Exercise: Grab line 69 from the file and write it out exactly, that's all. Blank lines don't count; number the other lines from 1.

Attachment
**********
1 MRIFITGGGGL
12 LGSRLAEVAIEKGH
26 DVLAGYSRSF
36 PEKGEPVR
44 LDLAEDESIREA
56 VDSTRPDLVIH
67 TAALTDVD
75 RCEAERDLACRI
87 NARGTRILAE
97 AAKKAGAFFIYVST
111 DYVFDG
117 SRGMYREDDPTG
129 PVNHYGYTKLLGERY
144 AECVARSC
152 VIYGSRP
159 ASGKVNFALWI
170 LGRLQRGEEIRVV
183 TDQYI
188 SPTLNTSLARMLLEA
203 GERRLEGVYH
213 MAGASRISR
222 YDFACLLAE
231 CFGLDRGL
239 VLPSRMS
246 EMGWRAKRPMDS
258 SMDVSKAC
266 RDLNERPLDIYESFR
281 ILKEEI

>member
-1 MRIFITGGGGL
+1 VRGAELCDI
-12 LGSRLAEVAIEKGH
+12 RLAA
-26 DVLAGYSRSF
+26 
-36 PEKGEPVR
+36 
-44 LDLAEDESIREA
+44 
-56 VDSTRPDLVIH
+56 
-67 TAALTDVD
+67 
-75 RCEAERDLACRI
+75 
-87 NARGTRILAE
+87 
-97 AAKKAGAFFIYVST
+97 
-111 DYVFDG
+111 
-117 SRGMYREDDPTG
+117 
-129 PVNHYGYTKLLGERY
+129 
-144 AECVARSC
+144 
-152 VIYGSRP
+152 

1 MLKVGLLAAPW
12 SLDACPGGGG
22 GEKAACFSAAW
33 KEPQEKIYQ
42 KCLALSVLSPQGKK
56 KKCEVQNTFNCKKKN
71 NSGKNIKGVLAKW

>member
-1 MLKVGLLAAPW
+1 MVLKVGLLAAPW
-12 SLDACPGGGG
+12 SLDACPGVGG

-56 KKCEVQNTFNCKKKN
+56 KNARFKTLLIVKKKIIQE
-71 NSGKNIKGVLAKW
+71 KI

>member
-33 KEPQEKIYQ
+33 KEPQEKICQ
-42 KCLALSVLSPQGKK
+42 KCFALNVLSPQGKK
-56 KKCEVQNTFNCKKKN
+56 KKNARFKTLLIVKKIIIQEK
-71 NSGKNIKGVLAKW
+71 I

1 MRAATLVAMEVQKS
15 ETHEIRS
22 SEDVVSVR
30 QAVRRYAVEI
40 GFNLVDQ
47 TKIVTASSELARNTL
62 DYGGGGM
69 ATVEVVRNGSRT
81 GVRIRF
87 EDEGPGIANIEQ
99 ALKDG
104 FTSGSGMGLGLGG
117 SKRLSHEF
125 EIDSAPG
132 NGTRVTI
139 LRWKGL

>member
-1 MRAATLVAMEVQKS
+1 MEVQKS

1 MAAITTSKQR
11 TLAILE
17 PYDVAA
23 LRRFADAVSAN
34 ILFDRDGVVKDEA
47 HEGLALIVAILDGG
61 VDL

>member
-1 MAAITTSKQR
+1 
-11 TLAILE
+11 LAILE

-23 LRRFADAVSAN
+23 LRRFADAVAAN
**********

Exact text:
+1 MVLKVGLLAAPW